One of the panels featured a lawyer who does extensive work with issues of privacy.  After her session, I made my way to the front of the lecture hall to try to get a moment or two with her, which she graciously offered me.  I quickly told her to story about what happened to me at CHS last year, giving her a thumbnail sketch of the proverbial ‘facts of the case,’ but stopping just short of the fact that I was let go at the end of it all.

Her very clear and unhesitating diagnosis of the situation was that a school representative, working with the express permission of a parent, has the right to disclose personal information of a medical nature about said parent’s minor child.  It seems that  HIPA has a clause that allows for the release of information by the subject party or the subject party’s legal representative – in this case, a parent – and, in the absence of a clear school policy forbidding such disclosure (which there wasn’t), there is absolutely no wrongdoing if said school representative gives information about a student to the school community.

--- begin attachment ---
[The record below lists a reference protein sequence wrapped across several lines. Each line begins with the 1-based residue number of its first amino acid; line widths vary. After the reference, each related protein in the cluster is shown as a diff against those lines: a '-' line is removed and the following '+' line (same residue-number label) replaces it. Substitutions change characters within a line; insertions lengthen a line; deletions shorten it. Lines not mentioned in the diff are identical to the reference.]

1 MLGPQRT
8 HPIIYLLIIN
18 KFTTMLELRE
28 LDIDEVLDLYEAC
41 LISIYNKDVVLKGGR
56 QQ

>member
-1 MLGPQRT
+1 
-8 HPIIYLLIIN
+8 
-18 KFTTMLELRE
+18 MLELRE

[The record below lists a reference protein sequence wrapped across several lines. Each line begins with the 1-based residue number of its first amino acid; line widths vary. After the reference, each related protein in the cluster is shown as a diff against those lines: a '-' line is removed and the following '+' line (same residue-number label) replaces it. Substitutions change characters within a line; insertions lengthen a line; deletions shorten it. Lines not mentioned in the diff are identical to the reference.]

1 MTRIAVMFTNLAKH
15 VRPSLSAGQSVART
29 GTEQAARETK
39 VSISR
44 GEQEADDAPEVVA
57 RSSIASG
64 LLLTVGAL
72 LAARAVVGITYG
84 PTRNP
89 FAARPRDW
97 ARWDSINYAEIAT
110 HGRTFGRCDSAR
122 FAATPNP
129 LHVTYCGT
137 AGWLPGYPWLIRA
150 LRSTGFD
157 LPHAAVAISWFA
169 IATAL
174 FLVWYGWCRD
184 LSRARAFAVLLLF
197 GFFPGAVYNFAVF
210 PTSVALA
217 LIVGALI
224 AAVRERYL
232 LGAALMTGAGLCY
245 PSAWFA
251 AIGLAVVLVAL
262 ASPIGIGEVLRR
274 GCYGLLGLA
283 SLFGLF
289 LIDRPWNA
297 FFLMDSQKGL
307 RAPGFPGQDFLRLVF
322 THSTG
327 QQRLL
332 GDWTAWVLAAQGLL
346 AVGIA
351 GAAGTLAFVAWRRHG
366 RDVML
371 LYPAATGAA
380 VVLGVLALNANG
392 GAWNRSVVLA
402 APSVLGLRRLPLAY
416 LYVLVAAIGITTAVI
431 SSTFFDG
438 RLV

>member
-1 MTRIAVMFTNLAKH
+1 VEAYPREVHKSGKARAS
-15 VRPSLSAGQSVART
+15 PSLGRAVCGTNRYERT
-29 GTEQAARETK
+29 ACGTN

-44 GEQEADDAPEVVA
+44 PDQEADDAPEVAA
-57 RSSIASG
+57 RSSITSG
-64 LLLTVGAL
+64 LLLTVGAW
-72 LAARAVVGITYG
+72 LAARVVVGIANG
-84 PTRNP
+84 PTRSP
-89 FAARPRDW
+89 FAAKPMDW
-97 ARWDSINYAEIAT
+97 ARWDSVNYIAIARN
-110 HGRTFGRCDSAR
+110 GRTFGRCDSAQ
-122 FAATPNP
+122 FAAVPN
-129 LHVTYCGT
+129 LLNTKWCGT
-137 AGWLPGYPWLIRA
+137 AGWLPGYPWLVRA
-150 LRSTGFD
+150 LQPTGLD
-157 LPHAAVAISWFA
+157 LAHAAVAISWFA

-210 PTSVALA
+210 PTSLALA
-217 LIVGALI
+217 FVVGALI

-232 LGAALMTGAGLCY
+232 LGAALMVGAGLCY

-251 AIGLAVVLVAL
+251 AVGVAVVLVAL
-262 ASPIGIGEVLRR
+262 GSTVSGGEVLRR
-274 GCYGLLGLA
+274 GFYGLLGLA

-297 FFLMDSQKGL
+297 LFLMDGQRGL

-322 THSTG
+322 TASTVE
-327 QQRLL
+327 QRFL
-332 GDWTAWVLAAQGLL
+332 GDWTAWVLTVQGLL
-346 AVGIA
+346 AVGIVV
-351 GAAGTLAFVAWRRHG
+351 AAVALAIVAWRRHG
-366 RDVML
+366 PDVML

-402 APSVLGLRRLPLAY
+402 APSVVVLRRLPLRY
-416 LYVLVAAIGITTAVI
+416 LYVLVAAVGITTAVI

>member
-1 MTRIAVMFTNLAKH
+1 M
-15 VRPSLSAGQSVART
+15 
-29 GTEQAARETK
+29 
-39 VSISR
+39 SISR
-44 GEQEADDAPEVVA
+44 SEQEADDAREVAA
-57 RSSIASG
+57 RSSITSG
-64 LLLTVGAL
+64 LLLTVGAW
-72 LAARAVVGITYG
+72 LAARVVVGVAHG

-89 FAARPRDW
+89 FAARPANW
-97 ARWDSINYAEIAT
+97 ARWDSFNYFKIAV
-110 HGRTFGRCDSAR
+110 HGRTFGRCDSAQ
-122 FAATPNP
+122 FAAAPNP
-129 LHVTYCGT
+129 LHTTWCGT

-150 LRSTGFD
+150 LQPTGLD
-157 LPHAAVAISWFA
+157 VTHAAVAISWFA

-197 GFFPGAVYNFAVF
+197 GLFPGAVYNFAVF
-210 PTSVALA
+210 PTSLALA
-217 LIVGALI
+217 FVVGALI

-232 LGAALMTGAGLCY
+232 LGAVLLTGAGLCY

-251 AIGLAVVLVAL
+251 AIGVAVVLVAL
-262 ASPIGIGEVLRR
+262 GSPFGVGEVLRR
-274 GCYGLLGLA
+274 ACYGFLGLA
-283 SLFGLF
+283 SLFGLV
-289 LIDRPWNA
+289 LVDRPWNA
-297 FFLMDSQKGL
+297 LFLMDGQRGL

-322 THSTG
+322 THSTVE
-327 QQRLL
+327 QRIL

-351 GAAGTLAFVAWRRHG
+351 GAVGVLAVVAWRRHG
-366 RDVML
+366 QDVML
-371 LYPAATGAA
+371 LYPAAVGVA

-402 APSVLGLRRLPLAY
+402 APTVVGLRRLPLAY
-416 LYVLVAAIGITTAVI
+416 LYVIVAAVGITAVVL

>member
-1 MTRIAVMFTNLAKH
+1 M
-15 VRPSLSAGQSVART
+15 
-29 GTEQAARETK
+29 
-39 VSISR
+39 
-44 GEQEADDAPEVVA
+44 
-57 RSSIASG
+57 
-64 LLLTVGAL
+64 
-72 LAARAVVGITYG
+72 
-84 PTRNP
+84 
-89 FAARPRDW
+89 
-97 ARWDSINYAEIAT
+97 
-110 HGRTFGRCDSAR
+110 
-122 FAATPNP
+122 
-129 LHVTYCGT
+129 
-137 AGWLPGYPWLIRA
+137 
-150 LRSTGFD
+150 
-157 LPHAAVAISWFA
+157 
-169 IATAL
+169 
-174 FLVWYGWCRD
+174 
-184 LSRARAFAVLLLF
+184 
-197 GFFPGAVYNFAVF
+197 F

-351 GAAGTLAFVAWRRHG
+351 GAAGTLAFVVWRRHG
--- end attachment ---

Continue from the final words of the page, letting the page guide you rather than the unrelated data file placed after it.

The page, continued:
The attorney literally gasped when I told her that I’d been let go as a consequence of the story I told her.  She went on to tell me that I absolutely had actionable cause (which I’m not going to pursue) and that this never should have happened.

I said the things that I said that day with the express permission of Sweet Pea’s parents (and Sweet Pea concurred when she was well again and I was catching her up on what was going on at CHS).  I knew what I was doing was right when I was doing it, but I walked away from the conversation yesterday feeling incredibly vindicated.

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Filed under Civics and Citizenship, doing my own homework, ethics, failure, frustrations, General Griping, I can't make this shit up..., Mrs. Chili as Student, out in the real world, parental units, Questions, really?!, self-analysis, success!, Teaching, The Job, You're kidding...right?

A Ray of Hope

(author’s note; I wrote this whole post once already, but my internet went out when I hit “publish” and I lost the whole thing.  I frickin’ HATE that… Grrrrr….).